Global Shapers Series: Millennial voice on Forests
Blog by: Flàvia Bellaguarda and Natalia D’Alessaandro
Forests are central to protecting the environment against natural disasters and climate change impacts. Yet deforestation rates around the world are still high: the Global Forest Watch recorded in 2017 the loss of 29.4 million hectares, the second highest recorded since the monitoring began in 2001. Increased urbanization is one of the main reasons, and it is estimated that 55% of the world population lives in urban areas, a value that can exceed 80% in some regions such as Latin America. In addition to the pressure on the land use change and means of production, the high urban population causes people to become estranged from natural environments and less aware of the impact that personal daily choices can have on natural resources and global forest maintenance.
The Decade of Ecosystem Restoration
By recognizing this challenge, the United Nations General Assembly declared 2021 – 2030 the UN Decade on Ecosystem Restoration, aiming at job creation, food security and addressing climate change through a massive restoration of degraded and destroyed ecosystems. The Consumers Good Forum also has pledged to work with suppliers and governments to eliminate deforestation from their supply chains by 2020. In order to achieve these goals, it is necessary a full commitment of the whole society. As we all know, society is constituted by individuals, and looking through those lenses we will discuss our role and responsibilities as an individual to protect our environment.
Individual and Collective Actions Matter
The first step is the one of learning and comprehending that we belong to the planet earth and not the other way around. Satish Kumar, international peace and environment activist, says that we need shifts that can be made by each of us and he uses what he calls a new trinity for our time: Soil, Soul and Society. All three elements are connected, and we should understand how to balance all those elements in our daily life.
An interesting way of developing a new framework of your impact in the world is to set up small goals into your daily routine and most important to understand why and how it is connected to the preservation of nature. On the internet, you can find loads of information about sustainable actions that you might think a bit overwhelming. It is interesting to search for global reports and researches made by serious institutions, which provides data that can make you more aware of the importance of changing habits – and create motivations to do it.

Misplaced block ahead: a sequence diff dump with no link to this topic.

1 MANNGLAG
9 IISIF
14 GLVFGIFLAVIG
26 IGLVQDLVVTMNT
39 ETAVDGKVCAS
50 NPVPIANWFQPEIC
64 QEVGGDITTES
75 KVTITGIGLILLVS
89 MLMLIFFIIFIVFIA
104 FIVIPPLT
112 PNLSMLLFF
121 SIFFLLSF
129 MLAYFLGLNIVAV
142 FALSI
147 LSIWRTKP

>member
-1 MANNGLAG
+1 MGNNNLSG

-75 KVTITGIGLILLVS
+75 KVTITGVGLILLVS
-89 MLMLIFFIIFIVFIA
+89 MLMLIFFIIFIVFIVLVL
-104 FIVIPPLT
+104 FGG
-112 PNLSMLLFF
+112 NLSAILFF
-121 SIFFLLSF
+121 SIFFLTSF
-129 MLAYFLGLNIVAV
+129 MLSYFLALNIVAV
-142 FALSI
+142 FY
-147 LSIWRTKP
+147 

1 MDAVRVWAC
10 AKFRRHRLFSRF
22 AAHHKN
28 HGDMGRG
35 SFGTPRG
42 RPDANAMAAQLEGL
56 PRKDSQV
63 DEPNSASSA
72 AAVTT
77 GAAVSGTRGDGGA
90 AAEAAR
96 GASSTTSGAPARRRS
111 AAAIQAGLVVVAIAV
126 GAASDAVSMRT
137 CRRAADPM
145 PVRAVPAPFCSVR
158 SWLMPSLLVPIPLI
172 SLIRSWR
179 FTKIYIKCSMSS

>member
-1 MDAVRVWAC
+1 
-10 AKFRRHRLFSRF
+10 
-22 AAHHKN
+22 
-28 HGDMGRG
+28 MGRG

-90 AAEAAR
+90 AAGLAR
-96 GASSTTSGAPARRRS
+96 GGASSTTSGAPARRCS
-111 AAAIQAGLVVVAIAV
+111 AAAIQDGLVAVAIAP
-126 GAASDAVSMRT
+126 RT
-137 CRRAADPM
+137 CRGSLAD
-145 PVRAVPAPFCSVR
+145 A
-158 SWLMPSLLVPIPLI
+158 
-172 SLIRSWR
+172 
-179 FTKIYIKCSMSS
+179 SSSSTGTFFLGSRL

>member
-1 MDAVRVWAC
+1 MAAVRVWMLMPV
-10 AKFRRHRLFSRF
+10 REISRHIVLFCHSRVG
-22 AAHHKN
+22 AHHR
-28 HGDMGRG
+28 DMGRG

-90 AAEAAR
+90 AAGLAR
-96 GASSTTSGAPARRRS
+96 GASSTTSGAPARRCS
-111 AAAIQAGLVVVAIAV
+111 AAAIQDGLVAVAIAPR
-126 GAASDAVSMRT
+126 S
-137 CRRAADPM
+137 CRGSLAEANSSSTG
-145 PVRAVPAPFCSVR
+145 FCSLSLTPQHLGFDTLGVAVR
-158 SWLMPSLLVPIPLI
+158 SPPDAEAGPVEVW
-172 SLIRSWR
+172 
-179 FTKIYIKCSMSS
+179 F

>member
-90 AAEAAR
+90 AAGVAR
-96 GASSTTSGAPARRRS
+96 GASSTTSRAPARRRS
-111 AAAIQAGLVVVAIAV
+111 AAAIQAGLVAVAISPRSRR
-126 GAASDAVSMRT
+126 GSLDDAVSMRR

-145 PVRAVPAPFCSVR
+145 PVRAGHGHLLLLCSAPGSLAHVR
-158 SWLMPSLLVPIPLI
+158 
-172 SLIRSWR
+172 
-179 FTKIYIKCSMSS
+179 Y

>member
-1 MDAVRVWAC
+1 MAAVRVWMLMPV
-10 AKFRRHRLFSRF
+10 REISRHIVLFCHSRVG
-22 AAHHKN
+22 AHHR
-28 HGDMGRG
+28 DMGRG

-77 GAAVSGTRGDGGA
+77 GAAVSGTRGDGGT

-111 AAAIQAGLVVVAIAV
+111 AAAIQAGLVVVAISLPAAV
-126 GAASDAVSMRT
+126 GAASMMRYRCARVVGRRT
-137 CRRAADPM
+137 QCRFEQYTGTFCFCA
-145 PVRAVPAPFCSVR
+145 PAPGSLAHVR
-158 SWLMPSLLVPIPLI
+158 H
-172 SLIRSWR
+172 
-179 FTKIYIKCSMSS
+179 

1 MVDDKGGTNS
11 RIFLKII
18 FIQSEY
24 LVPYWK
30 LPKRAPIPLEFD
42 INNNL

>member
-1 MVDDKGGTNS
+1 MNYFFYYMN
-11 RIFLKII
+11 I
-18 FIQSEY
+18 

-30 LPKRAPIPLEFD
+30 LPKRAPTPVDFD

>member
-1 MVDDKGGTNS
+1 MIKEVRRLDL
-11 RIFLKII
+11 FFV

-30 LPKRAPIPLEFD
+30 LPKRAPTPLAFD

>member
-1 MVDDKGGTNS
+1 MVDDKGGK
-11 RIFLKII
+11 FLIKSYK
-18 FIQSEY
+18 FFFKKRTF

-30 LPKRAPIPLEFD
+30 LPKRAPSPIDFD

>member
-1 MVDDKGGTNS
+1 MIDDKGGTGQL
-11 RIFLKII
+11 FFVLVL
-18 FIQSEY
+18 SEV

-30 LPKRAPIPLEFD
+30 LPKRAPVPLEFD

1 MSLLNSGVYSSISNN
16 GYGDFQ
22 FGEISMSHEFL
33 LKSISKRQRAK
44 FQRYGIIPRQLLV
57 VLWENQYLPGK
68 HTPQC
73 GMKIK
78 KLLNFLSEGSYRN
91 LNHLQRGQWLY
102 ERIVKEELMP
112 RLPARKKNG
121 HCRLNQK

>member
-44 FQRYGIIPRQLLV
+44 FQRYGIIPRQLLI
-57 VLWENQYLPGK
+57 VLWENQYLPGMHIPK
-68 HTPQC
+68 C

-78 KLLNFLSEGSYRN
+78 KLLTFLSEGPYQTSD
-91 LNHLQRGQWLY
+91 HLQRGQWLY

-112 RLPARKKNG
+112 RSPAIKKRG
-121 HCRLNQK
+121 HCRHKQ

Measuring Our Steps
A nice and easy start to understand the impacts of your routine activities is to analyse your carbon footprint. It will show your carbon emission in different sectors of your life: travel, home, food, shopping, giving you an action plan focusing on where in your lifestyle you can start making changes.
Those changes in your lifestyle can be, for example, reducing meat consumption, avoiding food waste and buying sustainable clothes, to name a few. By understanding and changing your impacts, you can also participate in global and local movements to help inspire and spread knowledge to others. In that way, you can review the impacts of your changing behaviour in the world, learn with people who are in the same journey and improve even more your attitudes.
The figure below shows how to implement these steps for changing effectively and permanently your behavior for a more sustainable one. We propose to do it in a cycleway, making possible to evaluate the impacts of your changes and include other habits you need to improve.